Passing Interest and Passing Ability
Most of us who are interested in fast cars have at least a passing interest in their two-wheeled counterparts. Even if that interest is confined to when we are stuck in a traffic snarl-up and one of these generously shod, sleek and thunderous machines slithers past, up to the head of the jam, and off into the distance. Then one is generally interested in being on such a bike, and not stuck in a fuggy and overheating four-wheeler. But genuine interest goes beyond this mild form of envy for it is clear that today's generation of motorcycles are of a technologically advanced breed. They are astonishingly fast, with stupendous brakes and roadholding, and many of the machines one can see on the road do not look all that far removed from the sort of machinery used at the Isle of Man TT races. Of course this has for a long time been the case with motorcycles; much more so than with cars; a production sports car bears very little resemblance to a Sports-Prototype Group C car or Formula One machine. A road-going motorcycle has always been close in its basic conception to a racing machine, the parameters for construction being that much more limited than on four wheels. That might also be the reason for the astonishing development in technology where motorcycles are concerned; a manufacturer who wishes to progress has to wring that much more out of a definitively small engine and a geometrically confined chassis design. Today's normally aspirated Grand Prix motorcycles with 500cc two-stroke engines develop approximately 175 bhp! That is 350 bhp per litre, whereas today's F1 cars are still short of 200 bhp per litre.
A comparison of four-stroke engines would have them on a par; Honda's RC30 750cc racer develops approximately 150 bhp. But this brings us back to the original point that road bikes are not too far removed from racing machines, because one can buy a road legal RC30, take to the local bypass, and give an awful lot of Ferrari and Porsche drivers a considerable surprise. Ducati's road-going 851 for example, a machine derived from their 888 Superbike contender, has a power to weight ratio of approximately 611 bhp per ton. That of a Ferrari F40 is approximately 440 bhp per ton and a Porsche 911 Carrerra 4 a mere 170 bhp per ton.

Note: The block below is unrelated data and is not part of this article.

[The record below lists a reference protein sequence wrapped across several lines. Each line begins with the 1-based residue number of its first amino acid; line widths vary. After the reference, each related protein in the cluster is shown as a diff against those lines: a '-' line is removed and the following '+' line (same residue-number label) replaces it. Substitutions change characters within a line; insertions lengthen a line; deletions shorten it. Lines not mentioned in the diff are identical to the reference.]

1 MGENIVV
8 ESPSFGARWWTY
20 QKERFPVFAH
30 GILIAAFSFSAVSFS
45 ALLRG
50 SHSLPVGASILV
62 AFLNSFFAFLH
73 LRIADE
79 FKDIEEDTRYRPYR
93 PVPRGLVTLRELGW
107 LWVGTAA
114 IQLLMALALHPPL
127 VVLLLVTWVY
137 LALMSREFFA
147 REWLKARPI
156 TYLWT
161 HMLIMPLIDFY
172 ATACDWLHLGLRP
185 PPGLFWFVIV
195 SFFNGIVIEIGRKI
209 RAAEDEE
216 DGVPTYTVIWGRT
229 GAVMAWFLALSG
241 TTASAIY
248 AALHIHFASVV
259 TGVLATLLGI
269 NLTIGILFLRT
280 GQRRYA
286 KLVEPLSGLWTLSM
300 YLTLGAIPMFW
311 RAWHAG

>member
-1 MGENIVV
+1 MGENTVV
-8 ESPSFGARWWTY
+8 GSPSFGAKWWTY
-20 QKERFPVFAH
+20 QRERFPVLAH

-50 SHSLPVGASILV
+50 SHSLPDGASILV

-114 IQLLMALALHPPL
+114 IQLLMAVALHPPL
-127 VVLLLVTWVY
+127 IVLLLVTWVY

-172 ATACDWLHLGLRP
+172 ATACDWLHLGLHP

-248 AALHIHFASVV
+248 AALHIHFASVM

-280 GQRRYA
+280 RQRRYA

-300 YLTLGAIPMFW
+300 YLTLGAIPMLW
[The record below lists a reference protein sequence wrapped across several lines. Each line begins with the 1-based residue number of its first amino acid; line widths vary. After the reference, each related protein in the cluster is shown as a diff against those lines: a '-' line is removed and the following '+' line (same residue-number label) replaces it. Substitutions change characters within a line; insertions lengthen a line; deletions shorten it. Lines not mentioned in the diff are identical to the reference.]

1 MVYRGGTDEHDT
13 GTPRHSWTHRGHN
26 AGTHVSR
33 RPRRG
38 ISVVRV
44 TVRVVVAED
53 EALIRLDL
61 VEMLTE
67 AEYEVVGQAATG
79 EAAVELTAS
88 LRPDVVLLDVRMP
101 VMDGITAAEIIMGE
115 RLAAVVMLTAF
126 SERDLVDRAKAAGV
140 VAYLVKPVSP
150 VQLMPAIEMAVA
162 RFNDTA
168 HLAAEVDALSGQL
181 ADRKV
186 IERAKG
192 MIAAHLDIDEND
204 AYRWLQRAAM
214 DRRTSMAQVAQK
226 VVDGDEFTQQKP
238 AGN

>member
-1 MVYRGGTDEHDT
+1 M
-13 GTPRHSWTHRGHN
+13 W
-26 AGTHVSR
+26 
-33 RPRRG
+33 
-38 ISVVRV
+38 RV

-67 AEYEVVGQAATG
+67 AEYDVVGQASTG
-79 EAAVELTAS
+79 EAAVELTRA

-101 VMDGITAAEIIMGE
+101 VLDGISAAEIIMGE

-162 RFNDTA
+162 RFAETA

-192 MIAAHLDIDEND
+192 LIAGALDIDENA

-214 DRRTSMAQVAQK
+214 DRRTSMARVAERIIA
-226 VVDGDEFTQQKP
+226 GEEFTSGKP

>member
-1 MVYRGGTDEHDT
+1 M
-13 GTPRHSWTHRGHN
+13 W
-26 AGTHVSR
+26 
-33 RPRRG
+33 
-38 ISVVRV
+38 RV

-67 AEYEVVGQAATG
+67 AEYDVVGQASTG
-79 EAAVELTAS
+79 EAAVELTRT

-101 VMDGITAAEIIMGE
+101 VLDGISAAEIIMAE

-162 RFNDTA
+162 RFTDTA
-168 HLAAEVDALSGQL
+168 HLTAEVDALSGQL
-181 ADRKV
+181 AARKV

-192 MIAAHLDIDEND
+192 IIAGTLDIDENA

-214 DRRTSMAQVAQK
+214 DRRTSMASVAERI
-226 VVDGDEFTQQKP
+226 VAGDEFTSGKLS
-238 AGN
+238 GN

It was when our editor was passed by a very fast `kamikazee' motorcycle, that he decided it would be interesting for there to be the odd column in MOTOR SPORT that would keep the four-wheel enthusiasts in touch with what is going on in the two wheeled world. Long standing readers will remember that DSJ has written on motorcycles in the past (and with much authority too) and very long standing readers will remember that in the twenties MOTOR SPORT was as much a magazine for motorcycles as for motor cars.
I probably run the risk of teaching many old dogs new tricks, and if so I ask you to bear with me. Those of you who are up in the motorcycling world will know that early summer means the 'TT races on the Isle of Man, and there are few better festivals of motorcycling and racing to demonstrate the technology of today's machines, the astonishing speeds of which they are capable, and the affinity they have with what one can buy in the local show room. The main difference between the TT today and in days gone by is that it no longer holds Grand Prix status and so one does not see any of the really advanced 500cc V4 two-stroke Grand Prix machines, the Fifties and Sixties equivalent of which would have been the Nortons, MV Agustas and Gileras of Duke, Surtees, Hailwood, and Agostini.
The smallest machines at the TT are not necessarily the slowest. The 125 and 250cc machines are more or less unrestricted, and although they are not actually World Charnpionship Grand Prix motorcycles they are what you might call Grand Prix inspired. They are one and two cylinder two-stroke machines with crankcase reed-valve induction, and pressed one or two piece crankshafts with roller bearings. The chassis are generally twin beam, of aluminium or steel box section, with box section rear swinging arms. Although the box section chassis is not a new idea, having first been used in Ariel, New Imperial and Francis Barnett bikes, it offers greater torsional rigidity and is state of the art in today's chassis technology. Machines of all capacities use it, except of course for Ducati who in their Latin way stick steadfastly to spaceframe construction, insisting that it is every bit as good. They might well be right; their works racers are certainly showing a clean pair of heels to all other manufacturers in this year's Superbike World Championship.